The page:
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Most victims of online dating scams don’t want to tell their stories on television.

The woman who contacted us at PIX11 Investigates said she wanted others to learn from her mistake and agreed to be interviewed, though she wanted her identity withheld.

Many people have found their match on internet dating sites, but there is clearly potential danger involved when you reveal personal information to strangers. The woman we interviewed signed up with POF, Plenty of Fish. It is one of many sites that are free, with no strings attached. POF claims to have over 10,000,000 members worldwide. Like most dating sites, POF does not do background checks.

One of the men who contacted her was using the name Big Daddy is Here. According to his POF profile, he is 49, from New York/New Jersey, a retired corrections department investigator and a military veteran. He posted he had a Master’s Degree in Education, went to church regularly, loved dogs and was looking for a serious relationship. He said his real name was Kevin Brown.

Brown, it later turned out, was catfishing, meaning he used a made up profile to lure people on dating sites into a relationship, sometimes for the purpose of fraud.

He exchanged texts, phone calls and pictures with the woman who contacted PIX11 for two weeks. They agreed to meet for a date on a jazz river cruise near Newark. The pair met at Penn Station during the late afternoon. Experts say to make your first meeting in a public place during the day, in case you need to bail out early. However, she made a mistake in agreeing to drive from there to Brown’s friend’s house to pick up the cruise tickets.

During the drive, she said her purse, which she put on the back seat (another tip from experts), supposedly fell over and Brown reached back to straighten up the spilled contents. She was driving and not paying attention. When they reached his friend’s address, Brown told her to wait in the car while he went to get the tickets. However, after waiting for almost an hour, calling and texting Brown with no response, she left, puzzled why someone who had seemed interested in her would suddenly abandon her.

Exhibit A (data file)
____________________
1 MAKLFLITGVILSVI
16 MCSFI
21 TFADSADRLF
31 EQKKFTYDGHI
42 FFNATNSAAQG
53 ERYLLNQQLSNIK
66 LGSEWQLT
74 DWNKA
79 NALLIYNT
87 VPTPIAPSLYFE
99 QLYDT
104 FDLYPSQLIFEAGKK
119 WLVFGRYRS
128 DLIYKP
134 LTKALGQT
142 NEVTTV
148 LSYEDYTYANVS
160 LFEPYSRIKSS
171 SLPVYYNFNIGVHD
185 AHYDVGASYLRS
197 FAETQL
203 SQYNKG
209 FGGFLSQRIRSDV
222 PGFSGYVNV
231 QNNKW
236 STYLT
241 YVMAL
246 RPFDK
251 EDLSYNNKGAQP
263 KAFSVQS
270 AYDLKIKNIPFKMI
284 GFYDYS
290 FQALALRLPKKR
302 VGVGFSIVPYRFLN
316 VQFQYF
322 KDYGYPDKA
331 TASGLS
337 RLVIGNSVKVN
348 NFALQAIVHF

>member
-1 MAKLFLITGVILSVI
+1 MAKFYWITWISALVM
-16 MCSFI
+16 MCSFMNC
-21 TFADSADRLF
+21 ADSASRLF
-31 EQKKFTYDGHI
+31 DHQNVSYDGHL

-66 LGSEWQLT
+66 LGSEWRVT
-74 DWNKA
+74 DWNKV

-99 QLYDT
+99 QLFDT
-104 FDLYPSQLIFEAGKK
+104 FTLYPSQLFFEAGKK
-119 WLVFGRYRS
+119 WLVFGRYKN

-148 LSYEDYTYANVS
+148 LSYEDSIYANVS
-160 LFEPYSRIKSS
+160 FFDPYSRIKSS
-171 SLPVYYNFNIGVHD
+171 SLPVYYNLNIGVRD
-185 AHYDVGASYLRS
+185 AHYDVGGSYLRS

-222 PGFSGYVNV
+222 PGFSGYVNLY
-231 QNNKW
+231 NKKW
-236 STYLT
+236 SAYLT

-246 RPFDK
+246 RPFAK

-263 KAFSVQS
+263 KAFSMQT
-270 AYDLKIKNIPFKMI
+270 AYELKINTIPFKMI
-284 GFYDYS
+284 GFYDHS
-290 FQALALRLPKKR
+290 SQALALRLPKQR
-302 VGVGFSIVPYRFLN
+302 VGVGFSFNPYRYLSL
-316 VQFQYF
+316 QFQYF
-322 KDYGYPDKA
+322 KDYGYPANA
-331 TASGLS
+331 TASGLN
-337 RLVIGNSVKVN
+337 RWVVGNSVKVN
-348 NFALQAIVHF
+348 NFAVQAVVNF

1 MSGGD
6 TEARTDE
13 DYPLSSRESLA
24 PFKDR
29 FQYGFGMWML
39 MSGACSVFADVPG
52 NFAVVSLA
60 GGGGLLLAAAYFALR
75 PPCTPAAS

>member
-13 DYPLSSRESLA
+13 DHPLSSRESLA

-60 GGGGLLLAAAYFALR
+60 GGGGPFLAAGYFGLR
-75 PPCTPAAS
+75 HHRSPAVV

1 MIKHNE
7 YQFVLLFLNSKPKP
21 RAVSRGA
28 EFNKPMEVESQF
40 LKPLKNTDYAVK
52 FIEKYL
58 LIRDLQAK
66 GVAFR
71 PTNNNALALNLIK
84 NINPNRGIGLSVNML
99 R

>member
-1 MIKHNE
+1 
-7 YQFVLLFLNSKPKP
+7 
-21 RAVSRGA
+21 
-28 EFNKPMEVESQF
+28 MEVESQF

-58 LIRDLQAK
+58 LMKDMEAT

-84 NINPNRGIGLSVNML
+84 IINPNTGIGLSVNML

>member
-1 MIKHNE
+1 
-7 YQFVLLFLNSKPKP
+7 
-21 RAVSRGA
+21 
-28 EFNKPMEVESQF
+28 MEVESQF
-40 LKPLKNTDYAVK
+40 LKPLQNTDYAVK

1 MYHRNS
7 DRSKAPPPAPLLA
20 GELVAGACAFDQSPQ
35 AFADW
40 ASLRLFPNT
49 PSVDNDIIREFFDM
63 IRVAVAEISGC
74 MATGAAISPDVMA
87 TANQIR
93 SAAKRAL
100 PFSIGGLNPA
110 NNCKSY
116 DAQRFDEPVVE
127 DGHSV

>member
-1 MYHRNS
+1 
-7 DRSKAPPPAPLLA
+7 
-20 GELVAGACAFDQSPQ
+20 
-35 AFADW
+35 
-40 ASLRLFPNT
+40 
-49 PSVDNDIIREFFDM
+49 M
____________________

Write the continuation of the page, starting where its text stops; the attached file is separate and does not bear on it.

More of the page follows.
On the way home she stopped for gas and, when she opened her purse, she found the $500 she’d been carrying to pay her kitchen contractor was gone.

She later texted Brown asking for her money back and he replied that he’d send her a money order. He never did. She called the Newark Police Department, but said they told her it would take a long time before they could look into her complaint.

The next day, she received a text from a woman claiming to be Brown’s sister, saying he had been arrested at Penn Station and needed $400 to make bail. The text directed her to use a cash app to send the money to Kevin Beamon. Who is he? She’d never heard that name before and searched the internet for Beamon.

She found a mug shot of Beamon, who she said looked the same as Kevin Brown. Beamon, she learned, is a career criminal who served 21 years in prison for attempted kidnapping, grand larceny and robbery. He was released just three years ago.

She says she reported the catfishing to Plenty of Fish, based in Canada, but never heard back from them.

The site, part of a company that owns many dating sites, did not respond to PIX11’s questions. We tried reaching Beamon using the phone number on his texts, but the number has been disconnected.

Our victim said Brown/Beamon is a predator who knows exactly what he is doing. She feels foolish for having fallen for the catfishing scam, and, while she learned an expensive lesson, she’s lucky nothing worse happened.

Below are links to more information on POF and tips to avoid becoming scammed on internet dating sites.

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